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Neuroscience. 2018 Aug 21;386:137-149. doi: 10.1016/j.neuroscience.2018.06.032. Epub 2018 Jun 30.

Impaired Neuronal Differentiation of Neural Stem Cells Lacking the Engrailed-2 Gene.

Author information

1
Centre for Integrative Biology (CIBIO), University of Trento, Italy.
2
Neurodevelopmental Disorders Research Group, Center for Mind/Brain Sciences (CIMeC), University of Trento, Italy; CNR Neuroscience Institute, Pisa, Italy. Electronic address: yuri.bozzi@unitn.it.
3
Centre for Integrative Biology (CIBIO), University of Trento, Italy; CNR Neuroscience Institute, Pisa, Italy. Electronic address: simona.casarosa@unitn.it.

Abstract

The Engrailed-2 (En2) gene codes for a homeobox-containing transcription factor, involved in midbrain-hindbrain embryonic development. In postnatal brain, En2 is expressed in the ventral mesencephalon, cerebellum, hippocampus and neocortex. Two single-nucleotide polymorphisms (SNPs) that are associated to autism spectrum disorders (ASD) have been identified in the human EN2 gene. Accordingly, mice lacking the En2 homeodomain (En2hd/hd, referred to as En2-/-) show molecular, anatomical and behavioral "ASD-like" features. Among these, we previously showed a partial loss of GABAergic interneurons in the En2-/- postnatal hippocampus and neocortex, accompanied by a marked decrease of brain-derived neurotrophic factor (BDNF) signaling, a crucial determinant of GABAergic differentiation. In order to better investigate the role of En2 in GABAergic interneuron differentiation, we generated and subsequently differentiated neural stem cells (NSCs) from basal ganglia and neocortex of En2+/+ and En2-/- mouse embryos. Wild-type NSCs from both basal ganglia and neocortex express En2, while mutant ones do not, as expected. As compared to En2+/+ NSCs, En2-/- NSCs derived from basal ganglia show impaired GABAergic differentiation accompanied by a reduced expression of the BDNF receptor trkB. Conversely, En2-/- NSCs derived from the neocortex expressed high levels of trkB and readily differentiated into neurons, as En2+/+ NSCs. Our results suggest that En2 contributes to GABAergic neuron differentiation from basal ganglia NSCs through a trkB-dependent BDNF signaling, thus providing a possible explanation for the reduced number of GABAergic interneurons detected in the En2-/- postnatal forebrain.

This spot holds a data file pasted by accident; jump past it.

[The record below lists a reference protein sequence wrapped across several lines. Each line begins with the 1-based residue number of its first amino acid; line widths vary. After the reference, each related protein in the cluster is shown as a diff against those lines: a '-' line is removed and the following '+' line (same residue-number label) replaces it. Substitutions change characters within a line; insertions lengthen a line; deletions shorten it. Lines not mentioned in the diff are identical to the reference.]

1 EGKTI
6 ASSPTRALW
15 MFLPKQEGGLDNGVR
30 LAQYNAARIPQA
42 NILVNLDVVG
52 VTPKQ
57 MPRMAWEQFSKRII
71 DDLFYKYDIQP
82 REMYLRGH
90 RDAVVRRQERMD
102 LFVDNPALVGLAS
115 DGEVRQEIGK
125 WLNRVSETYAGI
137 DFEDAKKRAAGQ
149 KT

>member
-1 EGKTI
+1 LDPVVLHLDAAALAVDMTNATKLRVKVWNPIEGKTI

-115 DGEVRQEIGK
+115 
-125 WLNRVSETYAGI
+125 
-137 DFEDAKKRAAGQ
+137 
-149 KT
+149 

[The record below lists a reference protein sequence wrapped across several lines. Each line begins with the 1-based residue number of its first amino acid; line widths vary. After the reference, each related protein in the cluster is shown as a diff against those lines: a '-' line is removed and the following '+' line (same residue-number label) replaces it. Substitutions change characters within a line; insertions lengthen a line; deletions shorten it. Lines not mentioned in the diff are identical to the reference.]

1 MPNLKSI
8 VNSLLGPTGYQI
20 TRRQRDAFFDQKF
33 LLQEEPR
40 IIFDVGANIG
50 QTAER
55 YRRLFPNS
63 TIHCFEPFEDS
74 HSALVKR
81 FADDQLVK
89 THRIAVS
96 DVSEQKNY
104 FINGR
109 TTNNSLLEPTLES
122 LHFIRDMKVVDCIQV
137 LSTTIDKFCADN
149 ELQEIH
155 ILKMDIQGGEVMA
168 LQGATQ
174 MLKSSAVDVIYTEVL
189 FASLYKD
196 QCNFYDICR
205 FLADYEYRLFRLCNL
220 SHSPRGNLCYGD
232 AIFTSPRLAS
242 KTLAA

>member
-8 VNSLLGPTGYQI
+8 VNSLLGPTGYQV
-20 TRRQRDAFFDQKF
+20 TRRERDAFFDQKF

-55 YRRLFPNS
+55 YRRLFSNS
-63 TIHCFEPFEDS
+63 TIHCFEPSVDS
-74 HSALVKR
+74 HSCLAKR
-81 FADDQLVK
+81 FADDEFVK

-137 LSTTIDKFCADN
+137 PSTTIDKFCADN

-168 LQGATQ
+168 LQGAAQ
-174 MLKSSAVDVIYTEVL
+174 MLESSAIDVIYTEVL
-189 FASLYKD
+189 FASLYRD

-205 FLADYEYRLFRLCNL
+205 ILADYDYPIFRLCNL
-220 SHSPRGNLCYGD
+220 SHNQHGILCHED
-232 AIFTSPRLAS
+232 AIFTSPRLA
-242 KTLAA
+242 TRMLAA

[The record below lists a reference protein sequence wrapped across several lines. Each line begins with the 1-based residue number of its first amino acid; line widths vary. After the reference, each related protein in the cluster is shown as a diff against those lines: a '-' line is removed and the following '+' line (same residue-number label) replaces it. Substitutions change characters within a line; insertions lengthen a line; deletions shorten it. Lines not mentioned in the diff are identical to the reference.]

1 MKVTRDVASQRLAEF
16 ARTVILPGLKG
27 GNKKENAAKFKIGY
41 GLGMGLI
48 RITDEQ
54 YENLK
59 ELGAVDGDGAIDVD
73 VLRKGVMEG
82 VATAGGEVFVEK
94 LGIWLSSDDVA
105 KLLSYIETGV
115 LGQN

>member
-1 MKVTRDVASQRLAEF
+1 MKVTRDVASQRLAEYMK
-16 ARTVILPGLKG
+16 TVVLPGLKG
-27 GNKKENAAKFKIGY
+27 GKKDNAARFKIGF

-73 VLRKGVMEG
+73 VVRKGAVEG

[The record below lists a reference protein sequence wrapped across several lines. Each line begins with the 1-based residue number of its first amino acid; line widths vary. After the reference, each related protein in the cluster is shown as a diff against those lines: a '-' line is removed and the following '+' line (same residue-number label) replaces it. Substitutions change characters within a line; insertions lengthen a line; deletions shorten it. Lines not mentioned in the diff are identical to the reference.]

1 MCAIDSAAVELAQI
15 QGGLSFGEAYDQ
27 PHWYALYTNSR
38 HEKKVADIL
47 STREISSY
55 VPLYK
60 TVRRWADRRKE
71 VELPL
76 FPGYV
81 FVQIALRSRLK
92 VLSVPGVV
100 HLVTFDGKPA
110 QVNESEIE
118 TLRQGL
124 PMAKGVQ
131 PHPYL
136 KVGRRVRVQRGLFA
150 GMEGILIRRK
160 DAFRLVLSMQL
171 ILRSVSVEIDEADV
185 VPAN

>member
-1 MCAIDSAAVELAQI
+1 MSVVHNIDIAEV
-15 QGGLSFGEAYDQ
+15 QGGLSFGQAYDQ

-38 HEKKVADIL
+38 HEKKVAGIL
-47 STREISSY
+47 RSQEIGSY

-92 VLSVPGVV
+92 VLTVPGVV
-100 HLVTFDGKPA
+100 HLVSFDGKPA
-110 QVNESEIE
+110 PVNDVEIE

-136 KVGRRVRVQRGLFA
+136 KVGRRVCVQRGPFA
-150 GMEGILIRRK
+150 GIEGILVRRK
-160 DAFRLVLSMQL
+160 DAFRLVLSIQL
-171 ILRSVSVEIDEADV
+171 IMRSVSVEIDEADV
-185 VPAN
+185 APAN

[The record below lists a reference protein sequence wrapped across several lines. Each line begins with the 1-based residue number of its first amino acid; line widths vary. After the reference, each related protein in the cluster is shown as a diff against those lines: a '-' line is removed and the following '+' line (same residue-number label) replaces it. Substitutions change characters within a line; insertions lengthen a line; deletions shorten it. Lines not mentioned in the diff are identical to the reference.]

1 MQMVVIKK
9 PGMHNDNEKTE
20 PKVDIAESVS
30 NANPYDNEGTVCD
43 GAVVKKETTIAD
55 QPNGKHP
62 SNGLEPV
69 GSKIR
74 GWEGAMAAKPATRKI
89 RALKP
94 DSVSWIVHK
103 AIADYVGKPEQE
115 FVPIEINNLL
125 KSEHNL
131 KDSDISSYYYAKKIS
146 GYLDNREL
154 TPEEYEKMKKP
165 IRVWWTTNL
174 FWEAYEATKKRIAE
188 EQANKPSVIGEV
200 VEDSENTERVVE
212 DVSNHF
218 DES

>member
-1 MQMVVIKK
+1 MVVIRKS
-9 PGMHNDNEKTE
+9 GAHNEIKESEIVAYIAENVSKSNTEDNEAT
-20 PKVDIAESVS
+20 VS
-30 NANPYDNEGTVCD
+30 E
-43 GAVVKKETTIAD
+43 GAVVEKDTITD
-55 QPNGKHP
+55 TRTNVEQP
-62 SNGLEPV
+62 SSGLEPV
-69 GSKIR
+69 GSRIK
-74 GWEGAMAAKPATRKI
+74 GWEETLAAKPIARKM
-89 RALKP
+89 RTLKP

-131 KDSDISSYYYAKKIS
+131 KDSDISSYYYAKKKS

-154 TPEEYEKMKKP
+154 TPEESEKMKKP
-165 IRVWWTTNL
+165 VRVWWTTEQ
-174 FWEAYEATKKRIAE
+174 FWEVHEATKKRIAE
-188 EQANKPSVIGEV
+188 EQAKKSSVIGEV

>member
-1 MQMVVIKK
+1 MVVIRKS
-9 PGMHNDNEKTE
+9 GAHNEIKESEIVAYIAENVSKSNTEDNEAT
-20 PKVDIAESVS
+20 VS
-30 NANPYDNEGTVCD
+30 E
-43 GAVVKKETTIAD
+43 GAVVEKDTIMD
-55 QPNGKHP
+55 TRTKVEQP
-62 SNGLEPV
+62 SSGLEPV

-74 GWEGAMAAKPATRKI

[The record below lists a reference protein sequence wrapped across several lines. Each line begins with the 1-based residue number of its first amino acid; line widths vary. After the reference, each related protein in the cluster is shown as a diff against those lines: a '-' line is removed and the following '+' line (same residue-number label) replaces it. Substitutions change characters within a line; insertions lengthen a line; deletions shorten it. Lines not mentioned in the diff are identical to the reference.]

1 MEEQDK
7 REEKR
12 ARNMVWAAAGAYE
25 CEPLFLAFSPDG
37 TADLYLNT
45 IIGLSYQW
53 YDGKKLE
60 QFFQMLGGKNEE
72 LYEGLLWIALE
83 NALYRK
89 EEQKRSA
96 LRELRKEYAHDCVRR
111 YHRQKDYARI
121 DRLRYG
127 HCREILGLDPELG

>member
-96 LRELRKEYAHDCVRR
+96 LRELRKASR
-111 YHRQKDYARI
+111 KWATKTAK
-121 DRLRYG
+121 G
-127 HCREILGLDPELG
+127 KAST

KEYWORDS:

basal ganglia; cerebral cortex; interneuron; neural stem cells; neurodevelopmental disorders; neurotrophic factor

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